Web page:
Within 24 Hours, Further Signs That HUD’s Facebook Probe Could Upend Digital Ad Industry
Within 24 hours of news that the Department of Housing and Urban Development had filed charges against Facebook for housing discrimination, news broke that the department is also investigating digital ad giants Google and Twitter.
Google and Twitter were reportedly notified last year that their practices were being examined for the same alleged wrongdoing that sparked the suit against Facebook: enabling “discrimination” against potential home buyers based on their personal characteristics and current places of residence, people with first-hand knowledge of those conversations told the Washington Post.
The potential legal and ethical issues at stake here cut to the core of digital advertising and far outweigh the considerations of any one industry, such as housing, or single company, such as Facebook. It’s vital to pay attention to the language of government officials when they say, as HUD Secretary Ben Carson did in a statement on Thursday, that, “Facebook is discriminating against people based upon who they are and where they live.” He went on, “Using a computer to limit a person’s housing choices can be just as discriminatory as slamming a door in someone’s face.”
Whether Carson is cognizant of this or not—and there’s good reason to believe he and other federal officials are in the dark about the basics of digital advertising—defining targeting people with ads “based upon who they are where they live” as discrimination and prosecuting tech companies for that practice would implicate a broad swath of corporate America—not just tech platforms but also the many companies that rely on those platforms to reach potential customers—in discriminatory behavior. Carson’s understanding of discrimination in digital advertising would seem to posit the ecosystem as fundamentally discriminatory.
That is big news—bigger potentially than Lyft’s IPO and certainly bigger than a network TV actor’s juridical fate, even if cable news cannot be counted on to tell the difference.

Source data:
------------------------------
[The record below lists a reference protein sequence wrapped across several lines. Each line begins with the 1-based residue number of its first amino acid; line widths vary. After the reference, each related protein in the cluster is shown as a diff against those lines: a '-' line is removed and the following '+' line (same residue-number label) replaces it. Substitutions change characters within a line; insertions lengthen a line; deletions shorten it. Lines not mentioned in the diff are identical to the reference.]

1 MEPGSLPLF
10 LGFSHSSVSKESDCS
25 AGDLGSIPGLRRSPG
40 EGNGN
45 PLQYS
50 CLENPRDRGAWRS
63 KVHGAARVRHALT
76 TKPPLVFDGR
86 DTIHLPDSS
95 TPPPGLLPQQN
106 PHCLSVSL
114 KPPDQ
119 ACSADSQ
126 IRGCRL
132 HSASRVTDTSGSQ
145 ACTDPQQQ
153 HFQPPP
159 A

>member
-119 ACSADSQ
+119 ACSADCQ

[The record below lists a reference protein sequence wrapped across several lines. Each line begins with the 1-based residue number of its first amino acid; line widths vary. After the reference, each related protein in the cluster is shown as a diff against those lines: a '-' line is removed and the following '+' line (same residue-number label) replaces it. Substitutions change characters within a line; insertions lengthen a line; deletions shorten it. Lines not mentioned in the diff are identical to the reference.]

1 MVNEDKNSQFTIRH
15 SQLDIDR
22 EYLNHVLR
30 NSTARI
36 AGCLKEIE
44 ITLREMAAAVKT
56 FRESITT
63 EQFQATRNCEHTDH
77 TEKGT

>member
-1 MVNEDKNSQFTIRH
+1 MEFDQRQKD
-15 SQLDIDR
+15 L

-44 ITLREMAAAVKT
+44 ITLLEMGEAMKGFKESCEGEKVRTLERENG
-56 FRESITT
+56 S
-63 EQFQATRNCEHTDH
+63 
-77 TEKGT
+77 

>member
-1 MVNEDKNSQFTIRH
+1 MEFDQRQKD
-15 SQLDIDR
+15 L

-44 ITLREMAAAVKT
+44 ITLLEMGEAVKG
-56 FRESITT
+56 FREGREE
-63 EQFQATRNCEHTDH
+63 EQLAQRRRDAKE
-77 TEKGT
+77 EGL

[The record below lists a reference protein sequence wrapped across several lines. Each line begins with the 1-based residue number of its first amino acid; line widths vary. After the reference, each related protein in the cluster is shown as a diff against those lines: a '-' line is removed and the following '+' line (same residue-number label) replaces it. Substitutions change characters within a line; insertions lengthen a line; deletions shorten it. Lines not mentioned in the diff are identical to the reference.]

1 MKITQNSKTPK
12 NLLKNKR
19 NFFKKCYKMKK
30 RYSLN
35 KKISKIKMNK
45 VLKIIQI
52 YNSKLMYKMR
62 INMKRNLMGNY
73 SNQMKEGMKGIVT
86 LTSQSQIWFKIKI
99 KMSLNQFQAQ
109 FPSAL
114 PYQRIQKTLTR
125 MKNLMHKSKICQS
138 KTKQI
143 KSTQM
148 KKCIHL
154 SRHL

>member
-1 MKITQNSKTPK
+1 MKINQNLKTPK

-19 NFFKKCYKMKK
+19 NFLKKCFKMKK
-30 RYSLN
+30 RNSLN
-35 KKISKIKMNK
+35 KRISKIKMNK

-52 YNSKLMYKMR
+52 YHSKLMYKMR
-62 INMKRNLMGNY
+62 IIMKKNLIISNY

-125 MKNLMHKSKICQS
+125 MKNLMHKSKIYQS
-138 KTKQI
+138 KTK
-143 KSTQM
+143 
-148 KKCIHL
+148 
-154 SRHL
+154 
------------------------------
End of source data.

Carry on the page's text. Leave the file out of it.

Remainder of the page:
What’s at stake in the Facebook housing discrimination probe and related investigations into Google and Twitter is whether the dissemination of online content—the news, product recommendations, advertising campaigns of all kinds, and entertainment—can and should be permitted on the basis of data collected on users’ personal characteristics and past behaviors. Should organizations, in industries as varied as entertainment, apparel, tech, and education, be permitted to use evolving technology to predict whom ads should target and thus who should see the content promoting Berkeley’s MBA program, the new housing development in Long Island City, or the hip sunglasses Warby Parker will never get me to buy? How does past human behavior and long-term inequality in various groups’ access to privileged resources shape ad targeting and the technology that automates it, and can the tech industry reach beyond those limitations to open up new futures instead of capitalizing on and reinforcing historical distinctions?
The news this week of the Trump administration’s first charges filed against a major tech company is the first step on our path to finding out.